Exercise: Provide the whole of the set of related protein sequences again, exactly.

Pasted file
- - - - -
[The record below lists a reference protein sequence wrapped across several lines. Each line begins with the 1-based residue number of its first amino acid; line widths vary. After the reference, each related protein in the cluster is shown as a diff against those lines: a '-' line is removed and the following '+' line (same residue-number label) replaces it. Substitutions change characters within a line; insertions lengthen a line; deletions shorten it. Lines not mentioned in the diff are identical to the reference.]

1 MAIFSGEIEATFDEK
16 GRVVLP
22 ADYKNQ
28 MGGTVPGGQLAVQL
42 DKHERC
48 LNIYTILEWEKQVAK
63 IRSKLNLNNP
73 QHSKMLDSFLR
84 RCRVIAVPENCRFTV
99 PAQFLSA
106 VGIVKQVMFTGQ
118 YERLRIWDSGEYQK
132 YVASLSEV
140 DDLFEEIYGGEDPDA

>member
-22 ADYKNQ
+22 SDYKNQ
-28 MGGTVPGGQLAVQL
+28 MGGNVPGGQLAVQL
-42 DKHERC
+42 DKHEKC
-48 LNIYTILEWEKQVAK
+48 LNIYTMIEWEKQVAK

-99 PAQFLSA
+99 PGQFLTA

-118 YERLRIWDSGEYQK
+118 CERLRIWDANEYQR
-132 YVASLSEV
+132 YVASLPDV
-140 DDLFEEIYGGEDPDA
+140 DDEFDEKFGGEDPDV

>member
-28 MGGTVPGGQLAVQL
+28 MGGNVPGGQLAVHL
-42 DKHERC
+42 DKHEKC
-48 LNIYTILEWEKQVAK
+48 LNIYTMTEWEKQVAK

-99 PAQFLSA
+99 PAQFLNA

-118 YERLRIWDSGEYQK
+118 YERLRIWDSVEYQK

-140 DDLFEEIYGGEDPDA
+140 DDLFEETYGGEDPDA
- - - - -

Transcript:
[The record below lists a reference protein sequence wrapped across several lines. Each line begins with the 1-based residue number of its first amino acid; line widths vary. After the reference, each related protein in the cluster is shown as a diff against those lines: a '-' line is removed and the following '+' line (same residue-number label) replaces it. Substitutions change characters within a line; insertions lengthen a line; deletions shorten it. Lines not mentioned in the diff are identical to the reference.]

1 MAIFSGEIEATFDEK
16 GRVVLP
22 ADYKNQ
28 MGGTVPGGQLAVQL
42 DKHERC
48 LNIYTILEWEKQVAK
63 IRSKLNLNNP
73 QHSKMLDSFLR
84 RCRVIAVPENCRFTV
99 PAQFLSA
106 VGIVKQVMFTGQ
118 YERLRIWDSGEYQK
132 YVASLSEV
140 DDLFEEIYGGEDPDA

>member
-22 ADYKNQ
+22 SDYKNQ
-28 MGGTVPGGQLAVQL
+28 MGGNVPGGQLAVQL
-42 DKHERC
+42 DKHEKC
-48 LNIYTILEWEKQVAK
+48 LNIYTMIEWEKQVAK

-99 PAQFLSA
+99 PGQFLTA

-118 YERLRIWDSGEYQK
+118 CERLRIWDANEYQR
-132 YVASLSEV
+132 YVASLPDV
-140 DDLFEEIYGGEDPDA
+140 DDEFDEKFGGEDPDV

>member
-28 MGGTVPGGQLAVQL
+28 MGGNVPGGQLAVHL
-42 DKHERC
+42 DKHEKC
-48 LNIYTILEWEKQVAK
+48 LNIYTMTEWEKQVAK

-99 PAQFLSA
+99 PAQFLNA

-118 YERLRIWDSGEYQK
+118 YERLRIWDSVEYQK

-140 DDLFEEIYGGEDPDA
+140 DDLFEETYGGEDPDA